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Systematic Review: Formulate the review question

How to carry out a systematic review of the literature.

Formulate the review question

Depending on your subject area, you may find the PICO (Participants, Interventions, Comparisons and Outcomes) model helpful in formulating your question.

  • Participants, Patient Population or Problem– who is the question about, for example gender, age, ethnicity, disease type, co-morbidity of the patient(s)?
  • Intervention, Indicator or Exposure – which test, treatment, drug, procedure are you interested in?
  • Comparisons, comparator, control or context – is there an alternative intervention you want to make a comparison with? What is the context?
  • Outcomes – what you hope to achieve, or avoid? You may not need to answer all of these areas and you may also want to include the setting and the study design.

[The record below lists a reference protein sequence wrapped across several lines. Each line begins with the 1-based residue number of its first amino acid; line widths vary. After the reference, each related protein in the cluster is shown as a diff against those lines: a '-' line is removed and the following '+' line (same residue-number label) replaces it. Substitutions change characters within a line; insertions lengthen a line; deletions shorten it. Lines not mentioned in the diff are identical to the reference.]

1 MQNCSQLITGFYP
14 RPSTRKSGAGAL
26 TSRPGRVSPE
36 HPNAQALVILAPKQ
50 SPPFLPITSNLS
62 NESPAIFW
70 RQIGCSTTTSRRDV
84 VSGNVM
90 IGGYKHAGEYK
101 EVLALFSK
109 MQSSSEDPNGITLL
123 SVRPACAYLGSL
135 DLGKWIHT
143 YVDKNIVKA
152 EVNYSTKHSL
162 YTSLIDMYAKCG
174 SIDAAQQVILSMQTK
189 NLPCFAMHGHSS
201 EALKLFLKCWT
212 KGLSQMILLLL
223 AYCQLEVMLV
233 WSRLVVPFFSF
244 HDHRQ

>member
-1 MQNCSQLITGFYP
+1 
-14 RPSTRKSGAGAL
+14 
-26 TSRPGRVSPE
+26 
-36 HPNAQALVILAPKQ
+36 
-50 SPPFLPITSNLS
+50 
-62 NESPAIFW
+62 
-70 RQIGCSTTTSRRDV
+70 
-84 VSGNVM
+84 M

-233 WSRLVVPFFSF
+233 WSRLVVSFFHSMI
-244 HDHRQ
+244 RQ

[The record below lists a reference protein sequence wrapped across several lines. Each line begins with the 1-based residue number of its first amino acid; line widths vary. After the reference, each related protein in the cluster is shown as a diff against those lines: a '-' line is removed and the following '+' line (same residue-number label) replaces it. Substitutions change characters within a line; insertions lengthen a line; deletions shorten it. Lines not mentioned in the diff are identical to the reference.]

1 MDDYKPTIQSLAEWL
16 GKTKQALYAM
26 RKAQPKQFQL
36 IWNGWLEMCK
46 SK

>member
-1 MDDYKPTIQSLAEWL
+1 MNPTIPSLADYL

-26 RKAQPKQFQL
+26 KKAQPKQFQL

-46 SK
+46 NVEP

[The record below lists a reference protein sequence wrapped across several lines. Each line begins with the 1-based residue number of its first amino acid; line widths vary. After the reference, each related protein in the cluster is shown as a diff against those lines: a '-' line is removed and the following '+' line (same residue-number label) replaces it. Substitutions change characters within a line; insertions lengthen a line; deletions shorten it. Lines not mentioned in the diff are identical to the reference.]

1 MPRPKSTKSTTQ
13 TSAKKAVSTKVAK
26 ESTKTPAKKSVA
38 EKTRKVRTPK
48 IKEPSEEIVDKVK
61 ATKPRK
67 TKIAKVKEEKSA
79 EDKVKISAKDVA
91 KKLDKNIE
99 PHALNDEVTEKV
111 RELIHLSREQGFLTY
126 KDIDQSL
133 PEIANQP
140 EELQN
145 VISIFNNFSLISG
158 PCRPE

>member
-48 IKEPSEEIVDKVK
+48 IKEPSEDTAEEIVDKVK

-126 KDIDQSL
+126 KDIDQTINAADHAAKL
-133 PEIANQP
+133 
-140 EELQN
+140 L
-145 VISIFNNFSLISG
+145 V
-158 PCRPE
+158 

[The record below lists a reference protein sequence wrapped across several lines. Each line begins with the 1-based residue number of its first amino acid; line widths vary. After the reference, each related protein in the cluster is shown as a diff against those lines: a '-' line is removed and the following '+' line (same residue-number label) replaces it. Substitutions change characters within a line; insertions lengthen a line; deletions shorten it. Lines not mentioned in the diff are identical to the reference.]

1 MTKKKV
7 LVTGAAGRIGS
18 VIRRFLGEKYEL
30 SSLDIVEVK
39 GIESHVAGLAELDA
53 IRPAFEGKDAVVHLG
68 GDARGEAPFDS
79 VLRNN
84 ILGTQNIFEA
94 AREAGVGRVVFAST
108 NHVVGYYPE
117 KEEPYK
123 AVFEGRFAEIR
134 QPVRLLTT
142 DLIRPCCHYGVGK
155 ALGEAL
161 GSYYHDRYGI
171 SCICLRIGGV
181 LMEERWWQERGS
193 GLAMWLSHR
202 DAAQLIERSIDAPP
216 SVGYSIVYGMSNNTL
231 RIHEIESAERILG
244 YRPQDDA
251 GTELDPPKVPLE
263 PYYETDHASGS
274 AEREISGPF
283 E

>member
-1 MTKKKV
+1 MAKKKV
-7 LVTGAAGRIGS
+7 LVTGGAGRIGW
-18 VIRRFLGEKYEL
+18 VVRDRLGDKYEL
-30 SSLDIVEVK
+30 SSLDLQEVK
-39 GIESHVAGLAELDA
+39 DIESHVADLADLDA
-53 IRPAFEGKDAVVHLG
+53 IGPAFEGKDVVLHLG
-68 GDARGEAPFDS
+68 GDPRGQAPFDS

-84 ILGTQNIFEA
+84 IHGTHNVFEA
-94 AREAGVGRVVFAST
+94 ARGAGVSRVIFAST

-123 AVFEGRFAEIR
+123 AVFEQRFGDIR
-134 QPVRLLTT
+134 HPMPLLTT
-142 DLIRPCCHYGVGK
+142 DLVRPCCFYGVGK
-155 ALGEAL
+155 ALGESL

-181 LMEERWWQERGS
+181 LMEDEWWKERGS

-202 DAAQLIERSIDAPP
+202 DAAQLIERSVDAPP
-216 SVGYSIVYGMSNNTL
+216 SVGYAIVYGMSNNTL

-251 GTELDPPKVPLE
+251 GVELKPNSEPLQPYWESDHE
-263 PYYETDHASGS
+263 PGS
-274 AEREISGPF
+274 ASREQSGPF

Alternatives to PICO

You may not find the PICO method applicable, and if this is the case SPICE or SPIDER might be helpful.

SPICE:

  • Setting - this is the context for your question, the where?
  • Perspective - what is the perspective of your stakeholders, or future users of the service or product?
  • Intervention - what action is being taken?
  • Comparison - are there other alternative actions or outcomes?
  • Evaluation - what is the outcome measure?

SPIDER:

  • Sample - you sample size may vary, but it can be useful to define at the start of your review
  • Phenomenon of Interest - consider interventions, behaviors and experiences which may be relevant
  • Design - study design can impact on the robustness of research
  • Evaluation - what are the outcome measures? are they anecdotal? is this more relevant?
  • Research type - what research types are relevant?

Protocol

You should also prepare a protocol. This is a plan of what you are going to do, what you will include and exclude and what methods you will use.
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